September 22, 2017 / 5:13 PM / a month ago

US STOCKS-Wall St flat as gains in energy, industrials offset healthcare losses

* North Korea rhetoric drives demand for safe-haven gold

* Healthcare stocks weigh on Dow

* Apple biggest drag on S&P, Nasdaq

* Indexes down: Dow 0.12 pct, S&P 0.05 pct, Nasdaq 0.07 pct (Updates to early afternoon)

By Sruthi Shankar

Sept 22 (Reuters) - U.S. stocks were little changed in early afternoon trading on Friday as losses in healthcare and technology stocks were evened out by gains in energy and industrial stocks.

Uncertainty over the healthcare bill took a toll on health insurers with UnitedHealth sliding more than 2.3 percent to weigh the most on the Dow. Shares of other insurers Aetna and Humana also fell more than 1 percent.

Republican leaders are trying to win more support as they plan to bring the new bill to a vote next week, in what is considered their “last best chance” to repeal Obamacare.

The S&P and the Nasdaq were weighed down by a 1.4 percent fall in Apple’s shares as the launch of iPhone 8 kicked off in a less lively mood in Asia.

However, the losses in all three indexes were capped by gains in energy and industrial stocks. Boeing and Chevron rose about 0.5 percent to support the Dow.

Simmering tensions between the United States and North Korea kept investors drove investors to safe-haven assets, lifting gold from a four-week low.

North Korea said it might test a hydrogen bomb over the Pacific Ocean in response to U.S. President Donald Trump’s threat to destroy the reclusive country.

“It’s a little bit of a risk-off move. We seem to be getting a lot of rhetoric, both from the administration and North Korea, and it would be premature to say there is an end,” said Marcelle Daher, senior managing director, asset allocation at Manulife Asset Management.

“But generally the market tends to shrug these things off.”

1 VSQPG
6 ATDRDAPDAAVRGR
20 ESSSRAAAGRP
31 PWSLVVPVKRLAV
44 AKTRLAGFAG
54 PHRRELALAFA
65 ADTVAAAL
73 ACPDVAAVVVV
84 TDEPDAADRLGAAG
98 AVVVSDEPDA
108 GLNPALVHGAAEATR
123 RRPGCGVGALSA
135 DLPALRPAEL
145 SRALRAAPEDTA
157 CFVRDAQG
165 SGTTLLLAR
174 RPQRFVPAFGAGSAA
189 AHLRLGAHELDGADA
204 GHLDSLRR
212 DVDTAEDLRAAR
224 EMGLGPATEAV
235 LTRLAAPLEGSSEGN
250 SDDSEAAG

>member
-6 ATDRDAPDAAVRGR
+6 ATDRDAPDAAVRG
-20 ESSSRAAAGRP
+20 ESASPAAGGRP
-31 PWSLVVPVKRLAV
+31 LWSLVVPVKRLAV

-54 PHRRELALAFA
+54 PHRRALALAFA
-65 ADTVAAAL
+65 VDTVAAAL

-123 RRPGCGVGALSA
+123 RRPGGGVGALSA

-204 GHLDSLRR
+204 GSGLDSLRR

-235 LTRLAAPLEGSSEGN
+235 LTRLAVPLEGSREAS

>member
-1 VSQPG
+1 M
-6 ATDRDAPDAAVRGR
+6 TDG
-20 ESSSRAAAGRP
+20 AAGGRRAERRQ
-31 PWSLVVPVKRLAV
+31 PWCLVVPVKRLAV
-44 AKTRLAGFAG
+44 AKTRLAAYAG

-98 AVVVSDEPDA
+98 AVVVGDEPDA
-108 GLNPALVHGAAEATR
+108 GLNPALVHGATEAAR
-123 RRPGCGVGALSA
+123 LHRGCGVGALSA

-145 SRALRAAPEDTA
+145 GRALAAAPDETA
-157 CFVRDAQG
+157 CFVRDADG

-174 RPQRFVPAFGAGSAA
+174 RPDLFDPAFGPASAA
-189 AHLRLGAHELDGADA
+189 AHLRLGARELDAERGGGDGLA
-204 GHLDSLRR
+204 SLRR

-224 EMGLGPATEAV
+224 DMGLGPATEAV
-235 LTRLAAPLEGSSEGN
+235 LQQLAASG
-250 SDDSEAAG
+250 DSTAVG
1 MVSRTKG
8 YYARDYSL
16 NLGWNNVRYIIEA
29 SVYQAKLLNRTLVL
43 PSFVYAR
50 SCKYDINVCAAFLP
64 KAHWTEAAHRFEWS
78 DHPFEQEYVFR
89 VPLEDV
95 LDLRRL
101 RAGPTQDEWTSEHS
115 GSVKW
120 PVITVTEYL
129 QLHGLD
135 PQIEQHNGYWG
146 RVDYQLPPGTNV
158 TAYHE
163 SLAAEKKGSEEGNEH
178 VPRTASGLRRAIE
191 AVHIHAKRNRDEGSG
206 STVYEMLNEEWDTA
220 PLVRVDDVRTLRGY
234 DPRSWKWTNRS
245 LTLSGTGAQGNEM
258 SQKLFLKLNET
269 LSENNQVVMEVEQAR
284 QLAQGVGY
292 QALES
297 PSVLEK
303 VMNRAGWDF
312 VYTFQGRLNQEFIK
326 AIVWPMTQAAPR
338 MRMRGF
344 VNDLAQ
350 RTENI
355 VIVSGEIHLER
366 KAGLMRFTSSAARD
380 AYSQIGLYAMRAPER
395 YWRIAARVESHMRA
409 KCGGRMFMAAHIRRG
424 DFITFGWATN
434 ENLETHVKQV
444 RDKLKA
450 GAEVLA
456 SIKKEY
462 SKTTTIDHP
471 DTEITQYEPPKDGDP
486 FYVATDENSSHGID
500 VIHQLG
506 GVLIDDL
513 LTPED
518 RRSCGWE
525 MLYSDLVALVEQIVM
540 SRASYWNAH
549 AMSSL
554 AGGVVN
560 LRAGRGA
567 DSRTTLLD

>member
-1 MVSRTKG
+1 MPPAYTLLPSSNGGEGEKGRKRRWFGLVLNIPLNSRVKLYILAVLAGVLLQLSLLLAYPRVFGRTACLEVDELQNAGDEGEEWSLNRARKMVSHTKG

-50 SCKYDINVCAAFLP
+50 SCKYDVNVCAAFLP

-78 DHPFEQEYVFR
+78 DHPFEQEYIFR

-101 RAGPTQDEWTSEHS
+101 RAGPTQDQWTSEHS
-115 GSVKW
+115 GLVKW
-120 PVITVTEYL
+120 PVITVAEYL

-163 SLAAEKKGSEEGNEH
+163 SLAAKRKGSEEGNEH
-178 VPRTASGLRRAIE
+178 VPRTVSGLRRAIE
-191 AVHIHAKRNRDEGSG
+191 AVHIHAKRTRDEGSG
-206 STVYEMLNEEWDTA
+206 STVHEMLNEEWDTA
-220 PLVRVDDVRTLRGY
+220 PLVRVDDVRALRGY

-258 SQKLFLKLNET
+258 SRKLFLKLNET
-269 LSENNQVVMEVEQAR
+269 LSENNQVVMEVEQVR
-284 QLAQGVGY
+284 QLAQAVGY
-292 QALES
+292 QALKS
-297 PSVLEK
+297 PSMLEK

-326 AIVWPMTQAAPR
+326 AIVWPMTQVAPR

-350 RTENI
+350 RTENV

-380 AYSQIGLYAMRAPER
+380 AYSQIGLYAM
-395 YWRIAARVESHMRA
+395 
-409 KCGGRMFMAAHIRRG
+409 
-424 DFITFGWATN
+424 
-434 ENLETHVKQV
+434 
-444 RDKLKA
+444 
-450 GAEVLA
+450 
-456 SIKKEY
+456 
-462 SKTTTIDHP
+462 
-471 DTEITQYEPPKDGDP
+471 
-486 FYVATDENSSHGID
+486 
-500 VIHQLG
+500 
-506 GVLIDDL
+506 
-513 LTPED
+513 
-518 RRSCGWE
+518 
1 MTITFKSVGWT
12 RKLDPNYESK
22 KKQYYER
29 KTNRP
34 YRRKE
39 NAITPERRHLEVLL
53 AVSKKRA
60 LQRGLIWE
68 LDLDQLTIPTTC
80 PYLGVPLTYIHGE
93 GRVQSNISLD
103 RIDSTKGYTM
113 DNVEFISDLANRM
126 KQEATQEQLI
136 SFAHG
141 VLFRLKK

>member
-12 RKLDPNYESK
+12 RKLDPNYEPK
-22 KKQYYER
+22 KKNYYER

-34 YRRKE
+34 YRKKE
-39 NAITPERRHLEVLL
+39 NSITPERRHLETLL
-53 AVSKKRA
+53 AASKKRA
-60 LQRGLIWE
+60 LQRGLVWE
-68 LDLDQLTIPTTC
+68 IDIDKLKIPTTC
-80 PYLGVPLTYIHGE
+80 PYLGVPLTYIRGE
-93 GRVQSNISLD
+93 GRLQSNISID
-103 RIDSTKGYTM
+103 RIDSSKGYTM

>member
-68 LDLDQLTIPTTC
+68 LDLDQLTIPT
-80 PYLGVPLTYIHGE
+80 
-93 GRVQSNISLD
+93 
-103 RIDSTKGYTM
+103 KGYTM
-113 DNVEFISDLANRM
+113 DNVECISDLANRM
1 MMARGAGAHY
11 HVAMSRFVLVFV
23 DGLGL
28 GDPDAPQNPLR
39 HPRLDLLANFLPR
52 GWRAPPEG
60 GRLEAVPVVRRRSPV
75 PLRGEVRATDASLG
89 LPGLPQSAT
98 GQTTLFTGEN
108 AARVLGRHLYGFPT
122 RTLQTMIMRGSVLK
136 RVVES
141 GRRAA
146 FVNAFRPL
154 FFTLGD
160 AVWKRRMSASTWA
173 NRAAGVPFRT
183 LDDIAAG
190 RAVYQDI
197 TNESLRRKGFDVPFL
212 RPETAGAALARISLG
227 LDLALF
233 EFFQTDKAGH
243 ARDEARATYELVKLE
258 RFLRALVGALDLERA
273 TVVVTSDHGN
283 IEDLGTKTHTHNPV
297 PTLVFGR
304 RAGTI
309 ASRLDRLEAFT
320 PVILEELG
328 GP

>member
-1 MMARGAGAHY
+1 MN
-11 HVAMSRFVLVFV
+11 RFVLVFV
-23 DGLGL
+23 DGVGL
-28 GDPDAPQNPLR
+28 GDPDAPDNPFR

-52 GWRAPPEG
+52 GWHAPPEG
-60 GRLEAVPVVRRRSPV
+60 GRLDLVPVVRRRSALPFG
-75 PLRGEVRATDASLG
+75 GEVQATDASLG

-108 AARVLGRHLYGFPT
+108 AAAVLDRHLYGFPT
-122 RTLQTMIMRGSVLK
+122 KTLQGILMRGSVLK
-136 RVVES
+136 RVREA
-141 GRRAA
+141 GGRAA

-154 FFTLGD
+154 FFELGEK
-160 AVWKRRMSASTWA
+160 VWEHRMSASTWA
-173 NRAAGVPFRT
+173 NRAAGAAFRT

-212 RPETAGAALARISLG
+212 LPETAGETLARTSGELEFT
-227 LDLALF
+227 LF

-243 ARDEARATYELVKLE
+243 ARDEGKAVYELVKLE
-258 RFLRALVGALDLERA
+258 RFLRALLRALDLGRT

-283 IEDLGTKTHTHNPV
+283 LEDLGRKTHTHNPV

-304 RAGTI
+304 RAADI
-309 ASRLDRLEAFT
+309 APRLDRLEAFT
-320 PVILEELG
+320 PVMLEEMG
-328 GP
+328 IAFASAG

The latest spike in tensions prompted demand for gold, which rebounded from a four-week low on Friday.

At 12:33 p.m. ET (1633 GMT), the Dow Jones Industrial Average was down 27.83 points, or 0.12 percent, at 22,331.4, the S&P 500 was down 1.36 points, or 0.05 percent, at 2,499.24 and the Nasdaq Composite was down 4.66 points, or 0.07 percent, at 6,418.03.

The Dow was on track to end the week in gains, but the S&P and the Nasdaq were poised for weekly losses.

Five of the 11 major S&P sectors were higher, led 0.81 percent jump in the telecom services index, followed by a 0.37 percent rise in the energy index.

Oil prices were mixed on Friday, hovering close to their highest levels in months, as major producers may wait until January before deciding whether to extend their output curbs beyond the first quarter.

The rate-sensitive utilities index was the biggest laggard, on track to clock its worst weekly loss since Nov. 2016.

T-Mobile rose 0.20 percent after Reuters reported the company was close to agreeing tentative terms on a deal to merge with Sprint. Sprint shares jumped 4.79 percent.

Advancing issues outnumbered decliners on the NYSE by 1,750 to 1,048. On the Nasdaq, 1,644 issues rose and 1,130 fell. (Reporting by Sruthi Shankar in Bengaluru; Editing by Arun Koyyur)

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